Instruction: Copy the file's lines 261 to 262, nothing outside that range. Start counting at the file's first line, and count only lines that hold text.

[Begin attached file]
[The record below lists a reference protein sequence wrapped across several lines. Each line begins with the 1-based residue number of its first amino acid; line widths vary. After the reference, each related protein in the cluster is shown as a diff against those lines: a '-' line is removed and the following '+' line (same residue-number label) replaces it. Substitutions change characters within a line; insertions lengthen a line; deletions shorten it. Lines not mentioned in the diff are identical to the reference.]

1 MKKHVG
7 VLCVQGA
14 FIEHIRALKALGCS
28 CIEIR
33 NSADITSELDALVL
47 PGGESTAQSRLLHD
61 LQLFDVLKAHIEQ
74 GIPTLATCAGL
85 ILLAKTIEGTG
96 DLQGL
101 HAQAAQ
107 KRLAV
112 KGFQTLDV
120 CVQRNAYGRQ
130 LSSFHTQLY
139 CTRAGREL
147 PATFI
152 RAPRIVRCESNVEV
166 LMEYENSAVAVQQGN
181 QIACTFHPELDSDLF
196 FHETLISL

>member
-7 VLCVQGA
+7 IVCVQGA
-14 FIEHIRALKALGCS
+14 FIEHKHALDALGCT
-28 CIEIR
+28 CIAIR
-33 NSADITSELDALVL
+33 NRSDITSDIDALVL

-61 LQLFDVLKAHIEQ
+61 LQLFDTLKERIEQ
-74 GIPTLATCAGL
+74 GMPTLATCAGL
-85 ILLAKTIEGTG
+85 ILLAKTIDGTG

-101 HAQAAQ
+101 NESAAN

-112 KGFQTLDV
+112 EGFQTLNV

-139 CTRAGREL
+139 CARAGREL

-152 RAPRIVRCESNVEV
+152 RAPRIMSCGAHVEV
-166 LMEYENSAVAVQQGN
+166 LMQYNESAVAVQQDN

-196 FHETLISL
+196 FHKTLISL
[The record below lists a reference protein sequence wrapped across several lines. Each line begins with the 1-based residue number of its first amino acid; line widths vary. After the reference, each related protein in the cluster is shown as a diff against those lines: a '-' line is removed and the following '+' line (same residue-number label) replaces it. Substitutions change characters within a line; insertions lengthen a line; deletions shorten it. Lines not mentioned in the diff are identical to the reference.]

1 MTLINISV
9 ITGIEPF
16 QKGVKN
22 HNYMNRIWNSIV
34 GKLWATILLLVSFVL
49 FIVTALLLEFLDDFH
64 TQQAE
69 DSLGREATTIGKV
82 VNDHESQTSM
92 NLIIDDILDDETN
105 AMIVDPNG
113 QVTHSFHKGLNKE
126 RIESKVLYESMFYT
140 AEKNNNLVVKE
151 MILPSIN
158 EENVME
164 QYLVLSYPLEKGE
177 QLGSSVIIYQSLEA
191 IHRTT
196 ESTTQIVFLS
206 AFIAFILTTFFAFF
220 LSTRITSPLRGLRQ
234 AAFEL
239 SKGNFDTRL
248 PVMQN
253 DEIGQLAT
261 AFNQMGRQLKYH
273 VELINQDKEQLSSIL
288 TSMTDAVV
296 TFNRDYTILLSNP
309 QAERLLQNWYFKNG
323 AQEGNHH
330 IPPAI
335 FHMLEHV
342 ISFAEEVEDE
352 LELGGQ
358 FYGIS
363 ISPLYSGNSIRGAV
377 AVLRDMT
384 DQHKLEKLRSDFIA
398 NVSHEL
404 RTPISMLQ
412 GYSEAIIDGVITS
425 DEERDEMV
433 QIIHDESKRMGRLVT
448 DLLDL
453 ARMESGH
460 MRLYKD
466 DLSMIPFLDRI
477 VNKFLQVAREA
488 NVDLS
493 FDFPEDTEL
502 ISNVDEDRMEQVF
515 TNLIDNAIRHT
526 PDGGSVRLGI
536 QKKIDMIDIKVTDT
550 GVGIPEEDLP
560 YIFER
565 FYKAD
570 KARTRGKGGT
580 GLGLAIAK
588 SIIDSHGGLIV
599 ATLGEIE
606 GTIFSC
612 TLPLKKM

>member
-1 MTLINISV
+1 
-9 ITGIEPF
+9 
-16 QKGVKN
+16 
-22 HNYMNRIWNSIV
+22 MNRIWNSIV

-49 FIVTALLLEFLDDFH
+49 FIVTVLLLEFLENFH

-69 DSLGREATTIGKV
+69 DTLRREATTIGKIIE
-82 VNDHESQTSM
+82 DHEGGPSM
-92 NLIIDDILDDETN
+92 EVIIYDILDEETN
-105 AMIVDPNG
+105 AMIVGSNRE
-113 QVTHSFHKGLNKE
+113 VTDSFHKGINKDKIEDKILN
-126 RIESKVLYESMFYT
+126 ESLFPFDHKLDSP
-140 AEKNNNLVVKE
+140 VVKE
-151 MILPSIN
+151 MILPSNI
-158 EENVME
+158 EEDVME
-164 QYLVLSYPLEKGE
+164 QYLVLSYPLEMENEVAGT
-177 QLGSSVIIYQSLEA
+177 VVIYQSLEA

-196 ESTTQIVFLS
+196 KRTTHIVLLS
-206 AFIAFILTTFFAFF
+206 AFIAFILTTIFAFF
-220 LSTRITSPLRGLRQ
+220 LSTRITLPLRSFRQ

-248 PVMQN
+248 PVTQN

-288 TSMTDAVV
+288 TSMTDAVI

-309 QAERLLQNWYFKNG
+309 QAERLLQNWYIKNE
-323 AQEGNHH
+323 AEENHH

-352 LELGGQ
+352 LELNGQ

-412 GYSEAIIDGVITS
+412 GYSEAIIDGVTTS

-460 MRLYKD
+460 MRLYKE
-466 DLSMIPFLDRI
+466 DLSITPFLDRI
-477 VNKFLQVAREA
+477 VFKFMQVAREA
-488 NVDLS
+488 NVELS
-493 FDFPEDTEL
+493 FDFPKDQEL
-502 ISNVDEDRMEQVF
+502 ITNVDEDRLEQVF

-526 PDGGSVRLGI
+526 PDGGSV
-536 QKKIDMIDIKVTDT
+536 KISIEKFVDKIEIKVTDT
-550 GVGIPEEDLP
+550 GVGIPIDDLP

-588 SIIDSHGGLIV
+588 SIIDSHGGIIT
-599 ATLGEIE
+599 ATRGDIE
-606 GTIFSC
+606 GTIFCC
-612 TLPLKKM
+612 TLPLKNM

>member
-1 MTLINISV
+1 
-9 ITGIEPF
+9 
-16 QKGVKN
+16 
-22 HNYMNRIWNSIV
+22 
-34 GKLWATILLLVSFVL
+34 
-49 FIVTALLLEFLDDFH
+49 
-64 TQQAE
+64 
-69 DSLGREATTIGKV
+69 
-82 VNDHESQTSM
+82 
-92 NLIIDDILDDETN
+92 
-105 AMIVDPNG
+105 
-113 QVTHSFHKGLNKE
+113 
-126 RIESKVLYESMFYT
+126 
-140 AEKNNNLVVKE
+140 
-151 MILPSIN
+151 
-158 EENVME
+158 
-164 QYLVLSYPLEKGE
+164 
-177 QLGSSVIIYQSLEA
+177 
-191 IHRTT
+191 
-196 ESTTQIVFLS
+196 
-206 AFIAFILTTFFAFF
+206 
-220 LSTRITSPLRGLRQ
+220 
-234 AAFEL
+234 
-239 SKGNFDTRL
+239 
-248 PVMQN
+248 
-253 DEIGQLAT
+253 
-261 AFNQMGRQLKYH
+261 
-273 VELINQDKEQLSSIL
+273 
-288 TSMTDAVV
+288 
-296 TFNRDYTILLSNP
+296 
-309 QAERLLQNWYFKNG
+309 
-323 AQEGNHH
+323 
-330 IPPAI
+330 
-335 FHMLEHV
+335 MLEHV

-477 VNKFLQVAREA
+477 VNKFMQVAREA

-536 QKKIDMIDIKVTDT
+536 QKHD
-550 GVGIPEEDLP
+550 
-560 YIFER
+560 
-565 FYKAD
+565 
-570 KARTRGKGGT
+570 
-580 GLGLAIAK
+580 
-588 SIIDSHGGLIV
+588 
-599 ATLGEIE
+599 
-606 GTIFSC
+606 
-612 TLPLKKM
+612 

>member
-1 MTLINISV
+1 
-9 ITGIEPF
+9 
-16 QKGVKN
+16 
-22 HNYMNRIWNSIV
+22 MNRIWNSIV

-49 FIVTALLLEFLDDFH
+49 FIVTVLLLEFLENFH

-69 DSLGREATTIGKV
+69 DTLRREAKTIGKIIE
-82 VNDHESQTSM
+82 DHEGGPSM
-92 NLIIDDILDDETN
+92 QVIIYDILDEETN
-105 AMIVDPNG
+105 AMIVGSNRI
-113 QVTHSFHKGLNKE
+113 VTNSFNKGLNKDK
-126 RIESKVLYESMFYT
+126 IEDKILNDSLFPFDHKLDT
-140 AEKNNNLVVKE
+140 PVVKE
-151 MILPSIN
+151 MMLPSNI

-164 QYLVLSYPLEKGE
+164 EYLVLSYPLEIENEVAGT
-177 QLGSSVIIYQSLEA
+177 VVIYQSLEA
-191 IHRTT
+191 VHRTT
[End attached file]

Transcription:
+335 MLEHV

-477 VNKFLQVAREA